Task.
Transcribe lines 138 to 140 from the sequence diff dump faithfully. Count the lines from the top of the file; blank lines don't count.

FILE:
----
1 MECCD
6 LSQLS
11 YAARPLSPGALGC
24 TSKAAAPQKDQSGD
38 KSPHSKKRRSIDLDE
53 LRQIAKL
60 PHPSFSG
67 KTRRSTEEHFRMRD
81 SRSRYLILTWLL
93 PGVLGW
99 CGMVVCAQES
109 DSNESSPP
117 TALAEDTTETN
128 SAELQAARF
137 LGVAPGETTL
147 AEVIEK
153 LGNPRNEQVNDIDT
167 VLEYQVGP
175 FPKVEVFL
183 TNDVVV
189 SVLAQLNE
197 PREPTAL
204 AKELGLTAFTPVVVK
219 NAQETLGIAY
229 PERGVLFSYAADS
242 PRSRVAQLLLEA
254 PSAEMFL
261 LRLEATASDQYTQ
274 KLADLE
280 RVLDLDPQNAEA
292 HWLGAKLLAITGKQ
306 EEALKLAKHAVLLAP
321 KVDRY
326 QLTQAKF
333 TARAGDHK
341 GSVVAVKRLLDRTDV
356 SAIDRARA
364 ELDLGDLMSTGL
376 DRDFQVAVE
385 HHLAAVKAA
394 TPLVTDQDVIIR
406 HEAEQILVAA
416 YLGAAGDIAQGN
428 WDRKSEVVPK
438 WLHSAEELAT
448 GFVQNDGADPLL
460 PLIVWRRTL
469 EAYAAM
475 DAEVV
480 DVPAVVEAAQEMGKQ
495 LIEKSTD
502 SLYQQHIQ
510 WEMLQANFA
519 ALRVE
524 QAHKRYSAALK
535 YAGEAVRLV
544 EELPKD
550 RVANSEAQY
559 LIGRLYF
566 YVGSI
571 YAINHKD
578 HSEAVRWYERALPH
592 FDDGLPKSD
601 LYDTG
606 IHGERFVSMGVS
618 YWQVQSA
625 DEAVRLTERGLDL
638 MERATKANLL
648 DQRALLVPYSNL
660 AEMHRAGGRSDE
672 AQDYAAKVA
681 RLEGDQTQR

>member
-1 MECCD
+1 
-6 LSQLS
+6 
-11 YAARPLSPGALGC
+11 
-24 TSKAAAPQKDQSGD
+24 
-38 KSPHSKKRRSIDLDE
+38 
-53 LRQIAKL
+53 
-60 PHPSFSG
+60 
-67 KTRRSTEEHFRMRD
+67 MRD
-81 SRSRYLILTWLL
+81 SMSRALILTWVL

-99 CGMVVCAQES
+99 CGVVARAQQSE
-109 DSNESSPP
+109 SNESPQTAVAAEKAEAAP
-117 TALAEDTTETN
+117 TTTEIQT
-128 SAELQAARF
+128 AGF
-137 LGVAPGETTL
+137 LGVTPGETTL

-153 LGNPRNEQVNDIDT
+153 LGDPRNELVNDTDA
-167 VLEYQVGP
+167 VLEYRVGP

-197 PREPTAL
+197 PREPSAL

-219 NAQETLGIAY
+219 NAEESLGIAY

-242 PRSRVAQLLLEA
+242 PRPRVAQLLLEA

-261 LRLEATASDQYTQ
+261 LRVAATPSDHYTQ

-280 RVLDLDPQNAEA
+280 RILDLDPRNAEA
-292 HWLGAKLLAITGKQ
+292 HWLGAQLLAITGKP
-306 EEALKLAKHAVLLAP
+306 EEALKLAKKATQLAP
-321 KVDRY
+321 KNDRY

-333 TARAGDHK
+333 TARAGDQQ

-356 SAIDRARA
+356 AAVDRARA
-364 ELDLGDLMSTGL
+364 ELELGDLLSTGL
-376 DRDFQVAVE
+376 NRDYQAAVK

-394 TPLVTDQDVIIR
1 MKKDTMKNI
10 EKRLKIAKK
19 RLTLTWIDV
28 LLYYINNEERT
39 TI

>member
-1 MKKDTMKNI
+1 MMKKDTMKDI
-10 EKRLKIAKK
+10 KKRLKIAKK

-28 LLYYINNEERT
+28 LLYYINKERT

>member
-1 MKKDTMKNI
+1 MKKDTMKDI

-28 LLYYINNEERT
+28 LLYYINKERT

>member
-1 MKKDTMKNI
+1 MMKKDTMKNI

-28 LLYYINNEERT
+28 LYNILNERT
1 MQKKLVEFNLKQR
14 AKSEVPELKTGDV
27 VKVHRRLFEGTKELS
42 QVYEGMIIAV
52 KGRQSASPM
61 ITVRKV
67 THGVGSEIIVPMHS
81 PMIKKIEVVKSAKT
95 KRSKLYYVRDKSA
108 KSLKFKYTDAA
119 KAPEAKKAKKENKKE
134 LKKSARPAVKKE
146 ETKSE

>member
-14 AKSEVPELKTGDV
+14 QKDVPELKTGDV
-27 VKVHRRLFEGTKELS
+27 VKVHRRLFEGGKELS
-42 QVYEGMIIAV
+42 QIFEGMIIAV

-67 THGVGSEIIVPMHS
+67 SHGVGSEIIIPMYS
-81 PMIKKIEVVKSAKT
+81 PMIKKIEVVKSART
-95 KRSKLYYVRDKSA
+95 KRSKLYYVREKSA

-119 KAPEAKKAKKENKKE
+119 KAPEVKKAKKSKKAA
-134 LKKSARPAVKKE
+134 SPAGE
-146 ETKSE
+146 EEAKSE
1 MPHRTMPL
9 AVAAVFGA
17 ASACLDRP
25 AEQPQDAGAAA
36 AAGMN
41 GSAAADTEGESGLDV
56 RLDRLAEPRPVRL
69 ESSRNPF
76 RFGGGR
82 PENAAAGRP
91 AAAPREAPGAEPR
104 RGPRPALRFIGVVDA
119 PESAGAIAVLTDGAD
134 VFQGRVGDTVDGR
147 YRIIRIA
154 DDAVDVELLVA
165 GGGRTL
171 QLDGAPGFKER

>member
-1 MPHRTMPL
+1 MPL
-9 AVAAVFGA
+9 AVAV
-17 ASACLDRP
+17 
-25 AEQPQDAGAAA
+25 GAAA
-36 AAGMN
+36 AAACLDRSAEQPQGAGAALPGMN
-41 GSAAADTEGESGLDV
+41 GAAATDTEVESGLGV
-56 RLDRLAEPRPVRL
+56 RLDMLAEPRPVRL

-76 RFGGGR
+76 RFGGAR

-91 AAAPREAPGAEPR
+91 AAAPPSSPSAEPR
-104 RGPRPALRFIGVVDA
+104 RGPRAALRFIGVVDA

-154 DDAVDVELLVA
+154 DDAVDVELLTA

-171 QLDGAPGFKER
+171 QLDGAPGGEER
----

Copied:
+1 MMKKDTMKDI
-10 EKRLKIAKK
+10 KKRLKIAKK